For most people who are trying to lose weight, sugar is automatically the first thing to be taken out of their diet. However, when people are watching their food intake, there is a common misconception that eating “diet” foods will aid in their journey to weight loss. Foods with artificial sweeteners like sucralose not only set you up for failure but according to new research from George Washington University, you’re are also putting yourself at a higher risk for metabolic syndrome, a precursor to diabetes and heart disease.

Metabolic syndrome incorporates a group of conditions that include high blood pressure, high blood sugar, unhealthy cholesterol levels, and abdominal fat. Although each condition is bad enough on its own, by grouping them you’re looking at double the risk of heart disease and three to five times the risk of diabetes. If you are already battling obesity, the risk can become even higher, warns senior study author, Sabyasachi Sen, MD, an associate professor of medicine at George Washington University and author of the research, which was presented at the annual meeting of the Endocrine Society.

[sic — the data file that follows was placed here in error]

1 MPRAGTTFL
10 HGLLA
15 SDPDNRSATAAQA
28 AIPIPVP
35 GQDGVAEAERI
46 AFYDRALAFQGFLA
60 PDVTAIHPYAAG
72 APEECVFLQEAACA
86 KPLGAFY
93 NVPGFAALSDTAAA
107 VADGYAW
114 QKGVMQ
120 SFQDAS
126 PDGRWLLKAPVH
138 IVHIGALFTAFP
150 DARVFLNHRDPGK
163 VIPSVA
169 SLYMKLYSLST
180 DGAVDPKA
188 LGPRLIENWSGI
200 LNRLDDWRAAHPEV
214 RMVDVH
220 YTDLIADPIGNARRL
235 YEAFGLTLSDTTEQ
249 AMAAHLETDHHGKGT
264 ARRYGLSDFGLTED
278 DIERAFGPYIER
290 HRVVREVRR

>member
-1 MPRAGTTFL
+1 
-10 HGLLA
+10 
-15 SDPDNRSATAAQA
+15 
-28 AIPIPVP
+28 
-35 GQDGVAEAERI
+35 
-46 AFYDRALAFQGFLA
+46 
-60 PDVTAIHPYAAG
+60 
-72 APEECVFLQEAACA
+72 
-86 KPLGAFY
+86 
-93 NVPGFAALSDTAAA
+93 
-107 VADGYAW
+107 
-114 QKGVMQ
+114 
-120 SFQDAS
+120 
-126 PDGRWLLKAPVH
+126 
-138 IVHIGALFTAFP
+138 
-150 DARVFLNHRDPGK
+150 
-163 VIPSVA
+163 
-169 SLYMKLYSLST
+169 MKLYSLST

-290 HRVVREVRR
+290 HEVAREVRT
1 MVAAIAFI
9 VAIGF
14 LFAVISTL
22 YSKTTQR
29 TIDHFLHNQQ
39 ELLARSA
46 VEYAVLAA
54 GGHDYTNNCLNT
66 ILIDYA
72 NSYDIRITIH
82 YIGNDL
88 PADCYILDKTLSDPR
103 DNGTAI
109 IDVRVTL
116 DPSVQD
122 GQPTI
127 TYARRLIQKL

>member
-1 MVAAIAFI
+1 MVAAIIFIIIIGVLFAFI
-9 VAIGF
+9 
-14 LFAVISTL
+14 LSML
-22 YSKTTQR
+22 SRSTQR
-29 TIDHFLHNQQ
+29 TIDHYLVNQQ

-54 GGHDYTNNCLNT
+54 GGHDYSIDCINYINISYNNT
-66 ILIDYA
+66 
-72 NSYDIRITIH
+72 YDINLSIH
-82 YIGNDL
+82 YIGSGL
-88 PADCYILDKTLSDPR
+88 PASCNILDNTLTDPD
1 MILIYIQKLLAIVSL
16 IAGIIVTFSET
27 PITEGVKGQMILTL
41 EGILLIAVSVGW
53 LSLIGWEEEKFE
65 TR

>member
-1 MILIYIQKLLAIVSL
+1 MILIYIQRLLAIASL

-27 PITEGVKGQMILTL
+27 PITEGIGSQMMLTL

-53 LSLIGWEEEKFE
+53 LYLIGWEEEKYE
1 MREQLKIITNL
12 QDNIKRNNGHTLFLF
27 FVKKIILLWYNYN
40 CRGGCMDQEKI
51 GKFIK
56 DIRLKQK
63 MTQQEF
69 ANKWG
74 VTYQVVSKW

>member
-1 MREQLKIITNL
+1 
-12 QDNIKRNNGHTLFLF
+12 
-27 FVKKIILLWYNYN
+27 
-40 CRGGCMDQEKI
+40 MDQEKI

Dr. Sen’s study was the conclusion of several studies he and his colleagues conducted, which included stem cell research that demonstrated that artificial sweeteners promote fat accumulation within cells, due to the result of increased activity of genes called “glucose transporters”. The more artificial sweeteners the cells were exposed to, the more fat they accumulated.

The researchers also collected fat samples from 18 regular sucralose users, 14 of which were obese. Researchers noted that sucralose stimulated sugar consumption by the fat cells while simultaneously encouraging fat-producing genes, an effect that was much more pronounced in the obese volunteers. This confirmed earlier findings that the artificial sweetener promotes diabetic risk factors: “We have much more confidence that low-calorie sweeteners are causing metabolic dysfunction,” Dr. Sen said in a press release.

Dr. Sen expressed concern in an interview with MedPage Today that artificial sweeteners are “promoted for use in weight loss,” when in fact, their negative effects are worse for those who actually need to lose weight. Currently, he is researching the metabolic effects of other types of artificial sweeteners. The solution? Avoid returning to sugar consumption.

Related: 7 Negative Effects Artificial Sweeteners May Have on Your Body


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